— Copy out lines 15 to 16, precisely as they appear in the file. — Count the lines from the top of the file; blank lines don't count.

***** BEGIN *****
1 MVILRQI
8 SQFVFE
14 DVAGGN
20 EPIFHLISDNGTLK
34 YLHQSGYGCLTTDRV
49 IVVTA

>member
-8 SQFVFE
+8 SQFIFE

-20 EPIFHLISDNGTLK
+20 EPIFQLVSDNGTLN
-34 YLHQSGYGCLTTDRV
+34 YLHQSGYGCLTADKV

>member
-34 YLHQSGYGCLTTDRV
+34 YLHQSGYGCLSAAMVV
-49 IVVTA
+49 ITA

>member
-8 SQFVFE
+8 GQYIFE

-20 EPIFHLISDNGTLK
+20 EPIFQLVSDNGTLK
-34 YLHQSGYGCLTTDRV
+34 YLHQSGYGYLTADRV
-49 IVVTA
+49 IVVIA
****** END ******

-34 YLHQSGYGCLTTDRV
+34 YLHQSGYGCLSAAMVV